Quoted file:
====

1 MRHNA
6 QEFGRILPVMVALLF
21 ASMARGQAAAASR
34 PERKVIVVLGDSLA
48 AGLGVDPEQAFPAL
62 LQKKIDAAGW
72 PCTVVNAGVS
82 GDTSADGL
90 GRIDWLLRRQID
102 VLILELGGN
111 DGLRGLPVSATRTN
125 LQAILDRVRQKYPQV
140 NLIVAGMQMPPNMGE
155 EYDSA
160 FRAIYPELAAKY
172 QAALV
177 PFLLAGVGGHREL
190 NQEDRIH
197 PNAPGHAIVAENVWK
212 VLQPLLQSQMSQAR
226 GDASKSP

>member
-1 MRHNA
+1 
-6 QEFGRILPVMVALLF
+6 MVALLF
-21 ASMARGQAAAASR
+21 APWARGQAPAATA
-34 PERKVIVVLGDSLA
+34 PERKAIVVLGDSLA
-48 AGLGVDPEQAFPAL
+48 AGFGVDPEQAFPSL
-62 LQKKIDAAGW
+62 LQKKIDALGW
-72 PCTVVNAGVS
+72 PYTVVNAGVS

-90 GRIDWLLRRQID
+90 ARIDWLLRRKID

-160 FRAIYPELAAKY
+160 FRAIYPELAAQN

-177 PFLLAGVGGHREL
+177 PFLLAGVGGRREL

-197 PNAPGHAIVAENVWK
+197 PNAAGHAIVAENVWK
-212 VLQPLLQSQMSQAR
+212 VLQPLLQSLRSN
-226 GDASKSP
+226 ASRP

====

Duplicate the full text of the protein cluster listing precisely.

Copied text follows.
1 MRHNA
6 QEFGRILPVMVALLF
21 ASMARGQAAAASR
34 PERKVIVVLGDSLA
48 AGLGVDPEQAFPAL
62 LQKKIDAAGW
72 PCTVVNAGVS
82 GDTSADGL
90 GRIDWLLRRQID
102 VLILELGGN
111 DGLRGLPVSATRTN
125 LQAILDRVRQKYPQV
140 NLIVAGMQMPPNMGE
155 EYDSA
160 FRAIYPELAAKY
172 QAALV
177 PFLLAGVGGHREL
190 NQEDRIH
197 PNAPGHAIVAENVWK
212 VLQPLLQSQMSQAR
226 GDASKSP

>member
-1 MRHNA
+1 
-6 QEFGRILPVMVALLF
+6 MVALLF
-21 ASMARGQAAAASR
+21 APWARGQAPAATA
-34 PERKVIVVLGDSLA
+34 PERKAIVVLGDSLA
-48 AGLGVDPEQAFPAL
+48 AGFGVDPEQAFPSL
-62 LQKKIDAAGW
+62 LQKKIDALGW
-72 PCTVVNAGVS
+72 PYTVVNAGVS

-90 GRIDWLLRRQID
+90 ARIDWLLRRKID

-160 FRAIYPELAAKY
+160 FRAIYPELAAQN

-177 PFLLAGVGGHREL
+177 PFLLAGVGGRREL

-197 PNAPGHAIVAENVWK
+197 PNAAGHAIVAENVWK
-212 VLQPLLQSQMSQAR
+212 VLQPLLQSLRSN
-226 GDASKSP
+226 ASRP